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February 14, 2003

by Bill Hogan


On February 14, 1929 five men – three wearing police uniforms – walked into a warehouse on Chicago's North Side and gunned down seven members of gangster Bugs Moran's underworld crew. The slaughter would forever be known as the Saint Valentine's Day Massacre.

No cards, no chocolates, just a whole bunch of bullets. Happy Valentine's Day.


Apparently, selling booze in Chicago during prohibition was a tough business; especially when Al Capone wanted to take over your territory.

Though it was widely believed that Capone ordered the hits – Bugs Moran being the primary target – it was never proven, the case went unsolved and Capone continued to serve most of Chicago with bootleg liquor.

You're probably wondering: what the heck does that have to do with sports?

Well, twenty-two years later – February 14, 1951 – Chicago was again the site of another Saint Valentine's Day Massacre. This time the butchery took place inside the boxing ring.

For the sixth and final time, Sugar Ray Robinson "laced 'em up" against the Raging Bull, Jake LaMotta. Robinson won four of the first five and was the reigning welterweight champion. On this night, in Chicago Stadium, he was after LaMotta's middleweight title.

Trading blows early, the bout was close through the first seven rounds. Robinson took control of the match in the eighth and began hammering the Raging Bull. LaMotta refused to go down under the extreme punishment. Midway through the thirteenth round, referee Frank Sikora stepped in and stopped the fight.

No flowers, no diamond heart pendants, just a good beating. Happy Valentine's Day.

Two different events, two different worlds, one familiar slogan: Saint Valentine's Day Massacre. Probably not the image the folks at Hallmark want to project.

It's the twenty-first century and look how far we've come: prohibition has been repealed (probably a sportsfan who shot that little piece of legislation through congress), and the ESPN Friday Night Fights marquee match-up this Valentine's Day is a bout between two women.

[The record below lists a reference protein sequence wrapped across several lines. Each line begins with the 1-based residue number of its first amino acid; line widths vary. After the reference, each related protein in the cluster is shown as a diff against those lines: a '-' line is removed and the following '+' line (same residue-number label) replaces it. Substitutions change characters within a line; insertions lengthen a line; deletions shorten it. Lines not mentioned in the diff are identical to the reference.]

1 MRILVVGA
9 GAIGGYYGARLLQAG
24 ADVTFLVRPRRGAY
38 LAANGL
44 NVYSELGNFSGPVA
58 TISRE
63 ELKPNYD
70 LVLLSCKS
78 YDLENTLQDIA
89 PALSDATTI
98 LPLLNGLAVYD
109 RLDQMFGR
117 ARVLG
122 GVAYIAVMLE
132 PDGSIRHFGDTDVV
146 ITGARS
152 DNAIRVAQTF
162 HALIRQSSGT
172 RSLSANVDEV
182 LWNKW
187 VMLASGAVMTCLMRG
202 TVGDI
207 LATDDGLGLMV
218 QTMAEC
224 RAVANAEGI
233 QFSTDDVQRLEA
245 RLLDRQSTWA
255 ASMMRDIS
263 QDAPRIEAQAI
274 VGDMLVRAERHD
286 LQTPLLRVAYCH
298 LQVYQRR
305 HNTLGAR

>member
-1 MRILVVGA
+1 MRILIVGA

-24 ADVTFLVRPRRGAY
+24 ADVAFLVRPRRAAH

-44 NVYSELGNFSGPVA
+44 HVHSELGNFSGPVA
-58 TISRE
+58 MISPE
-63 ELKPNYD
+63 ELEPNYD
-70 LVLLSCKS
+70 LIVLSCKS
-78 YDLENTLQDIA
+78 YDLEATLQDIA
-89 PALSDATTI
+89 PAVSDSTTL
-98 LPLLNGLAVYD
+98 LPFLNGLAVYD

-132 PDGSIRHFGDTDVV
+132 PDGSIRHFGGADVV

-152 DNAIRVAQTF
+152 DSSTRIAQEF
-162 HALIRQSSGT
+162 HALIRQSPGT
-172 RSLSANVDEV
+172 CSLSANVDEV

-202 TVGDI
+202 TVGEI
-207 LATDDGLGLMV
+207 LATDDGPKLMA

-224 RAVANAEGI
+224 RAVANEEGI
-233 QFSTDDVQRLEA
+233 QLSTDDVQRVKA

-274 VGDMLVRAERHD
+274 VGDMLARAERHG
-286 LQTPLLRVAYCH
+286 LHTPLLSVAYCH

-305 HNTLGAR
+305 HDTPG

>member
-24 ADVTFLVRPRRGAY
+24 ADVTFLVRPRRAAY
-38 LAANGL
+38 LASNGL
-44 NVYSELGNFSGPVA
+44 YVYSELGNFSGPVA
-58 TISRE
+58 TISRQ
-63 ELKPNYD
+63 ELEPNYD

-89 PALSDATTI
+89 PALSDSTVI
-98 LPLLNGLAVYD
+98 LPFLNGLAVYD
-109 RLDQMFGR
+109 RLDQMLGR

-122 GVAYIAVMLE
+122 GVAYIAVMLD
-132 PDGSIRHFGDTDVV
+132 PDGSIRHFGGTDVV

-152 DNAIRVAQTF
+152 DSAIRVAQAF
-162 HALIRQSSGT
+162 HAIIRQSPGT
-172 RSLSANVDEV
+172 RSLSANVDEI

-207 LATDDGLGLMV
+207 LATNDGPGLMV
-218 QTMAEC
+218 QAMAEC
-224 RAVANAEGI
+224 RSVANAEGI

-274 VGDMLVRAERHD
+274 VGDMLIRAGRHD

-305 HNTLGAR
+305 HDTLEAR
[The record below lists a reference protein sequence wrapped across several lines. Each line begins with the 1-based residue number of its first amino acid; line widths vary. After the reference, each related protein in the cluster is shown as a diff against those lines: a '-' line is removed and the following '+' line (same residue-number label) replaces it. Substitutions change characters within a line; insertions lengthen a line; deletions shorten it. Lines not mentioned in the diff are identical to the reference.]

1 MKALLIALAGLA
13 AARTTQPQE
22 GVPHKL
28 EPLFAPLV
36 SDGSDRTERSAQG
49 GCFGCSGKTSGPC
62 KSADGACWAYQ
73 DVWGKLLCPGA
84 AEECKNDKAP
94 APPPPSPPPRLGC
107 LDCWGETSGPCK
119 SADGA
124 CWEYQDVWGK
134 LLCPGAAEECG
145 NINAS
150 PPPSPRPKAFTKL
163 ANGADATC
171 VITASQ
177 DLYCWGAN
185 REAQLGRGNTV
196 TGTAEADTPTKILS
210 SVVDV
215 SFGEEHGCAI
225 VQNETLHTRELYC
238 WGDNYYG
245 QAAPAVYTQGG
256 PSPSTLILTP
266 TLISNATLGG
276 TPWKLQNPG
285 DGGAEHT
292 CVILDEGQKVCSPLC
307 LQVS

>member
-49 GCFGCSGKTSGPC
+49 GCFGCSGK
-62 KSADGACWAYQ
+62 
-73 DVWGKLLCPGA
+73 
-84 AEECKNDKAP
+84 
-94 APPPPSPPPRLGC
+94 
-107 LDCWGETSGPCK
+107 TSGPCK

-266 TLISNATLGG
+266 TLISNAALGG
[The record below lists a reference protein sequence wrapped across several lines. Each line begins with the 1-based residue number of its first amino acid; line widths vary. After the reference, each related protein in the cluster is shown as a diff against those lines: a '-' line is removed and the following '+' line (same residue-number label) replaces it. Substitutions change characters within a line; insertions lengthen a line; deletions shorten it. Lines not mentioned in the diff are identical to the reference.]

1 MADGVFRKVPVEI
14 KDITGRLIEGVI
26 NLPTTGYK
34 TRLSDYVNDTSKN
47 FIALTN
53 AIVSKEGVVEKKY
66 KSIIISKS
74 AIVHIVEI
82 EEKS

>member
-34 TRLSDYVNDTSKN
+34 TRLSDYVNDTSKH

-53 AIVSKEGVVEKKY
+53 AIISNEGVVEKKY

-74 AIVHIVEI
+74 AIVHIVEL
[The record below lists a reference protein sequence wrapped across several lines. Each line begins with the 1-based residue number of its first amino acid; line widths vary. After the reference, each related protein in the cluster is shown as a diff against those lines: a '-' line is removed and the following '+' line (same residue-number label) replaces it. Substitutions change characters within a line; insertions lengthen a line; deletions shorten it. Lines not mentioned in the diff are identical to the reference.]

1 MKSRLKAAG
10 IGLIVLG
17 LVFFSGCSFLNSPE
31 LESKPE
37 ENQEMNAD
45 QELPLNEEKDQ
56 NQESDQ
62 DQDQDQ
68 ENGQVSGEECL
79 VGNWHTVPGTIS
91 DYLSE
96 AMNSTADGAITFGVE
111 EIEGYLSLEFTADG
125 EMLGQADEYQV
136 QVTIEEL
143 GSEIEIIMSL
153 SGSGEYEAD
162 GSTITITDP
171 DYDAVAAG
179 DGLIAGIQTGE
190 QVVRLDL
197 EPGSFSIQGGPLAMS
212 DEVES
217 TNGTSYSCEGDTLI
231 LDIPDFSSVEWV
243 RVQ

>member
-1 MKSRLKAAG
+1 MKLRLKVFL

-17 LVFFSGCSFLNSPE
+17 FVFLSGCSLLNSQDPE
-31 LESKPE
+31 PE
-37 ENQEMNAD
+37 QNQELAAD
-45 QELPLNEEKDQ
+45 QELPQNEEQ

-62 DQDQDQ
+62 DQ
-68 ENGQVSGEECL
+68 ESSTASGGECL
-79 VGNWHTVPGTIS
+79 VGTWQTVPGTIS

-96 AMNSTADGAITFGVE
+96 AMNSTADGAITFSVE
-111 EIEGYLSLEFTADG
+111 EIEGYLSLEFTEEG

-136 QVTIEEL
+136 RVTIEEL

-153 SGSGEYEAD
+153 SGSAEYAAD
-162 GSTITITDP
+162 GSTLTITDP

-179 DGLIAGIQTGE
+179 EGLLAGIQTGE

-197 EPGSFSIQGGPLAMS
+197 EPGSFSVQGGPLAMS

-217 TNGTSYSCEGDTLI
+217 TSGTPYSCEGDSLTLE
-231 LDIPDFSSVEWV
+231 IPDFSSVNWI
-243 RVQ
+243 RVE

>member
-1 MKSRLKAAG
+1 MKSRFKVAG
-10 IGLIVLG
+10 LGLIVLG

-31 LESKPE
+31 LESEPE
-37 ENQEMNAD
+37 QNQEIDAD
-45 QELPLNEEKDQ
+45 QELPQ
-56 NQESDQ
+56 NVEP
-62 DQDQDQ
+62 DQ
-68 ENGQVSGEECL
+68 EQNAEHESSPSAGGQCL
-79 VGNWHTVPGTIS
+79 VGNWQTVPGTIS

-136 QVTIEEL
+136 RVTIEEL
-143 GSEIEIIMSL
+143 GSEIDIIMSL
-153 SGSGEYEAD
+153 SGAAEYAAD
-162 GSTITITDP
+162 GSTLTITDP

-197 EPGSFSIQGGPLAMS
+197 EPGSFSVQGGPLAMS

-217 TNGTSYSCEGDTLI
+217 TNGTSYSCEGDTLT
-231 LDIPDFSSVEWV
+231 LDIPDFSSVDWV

And I'm not talking about runway models wrestling in a mud puddle – these are professional female boxers mixing it up between the ropes. The headliner brings to the table the most famous name in boxing history: Ali. That would be Laila Ali, daughter of The Greatest.

Call me old fashioned, but I cringe at the thought of two women pummeling each other with jabs and uppercuts. And not because boxing is "a man's sport". Not because they're not strong enough or tough enough or athletic enough.

But for the simple reason that girls, ladies, women, females should not be hit – ever – under any circumstances – even by another female, and especially with rabbit punches to the back of the head.

Like I tell my four-year-old: "son, no matter how annoying they are, no matter how much they get on your nerves, no matter how irritating they can be, you must never hit a girl – not even if she tries to kiss you on the jungle gym."

I don't doubt the sport's legitimacy. And I'm sure this bout will be competitive and entertaining – especially with one of the fighters tapping into the Muhammad Ali gene pool. But I've seen what a ten round battering can do to an ugly man's face, let alone someone with delicate features.

I'm sure, for some, the idea of two women wearing leather booties, boxing trunks and a sports bra dancing around the canvass may seem stimulating. But where do you go with that quasi-erotic image once one of them leans between the ropes and vomits into a spit bucket?

Let's face it, when a formerly fetching female turns to her corner man between rounds and says "I can't see, Mick, you gotta cut me. Cut me Mick", it's not theatrical, it's just downright morbid. I'm getting a little queasy thinking about it.

And how does the referee separate the fighters from a clinch without running the risk of a sexual harassment suit?

Who had the idea to stage this fight on Valentine's Day anyway? The one day of the year when even the most half-witted husband knows enough to pick up flowers and make dinner reservations.

Only to be rebuffed by a wife sitting on the couch with a beer and pretzels – "Not tonight, dear, Laila's on Friday Night Fights".

I hope the other boxer knows what she's doing because, if Laila is anything like her father in the ring, this fight could turn out to be another Saint Valentine's Day Massacre.


Copyright ©2001-2003, 115sports.com and Bill Hogan. All Rights Reserved.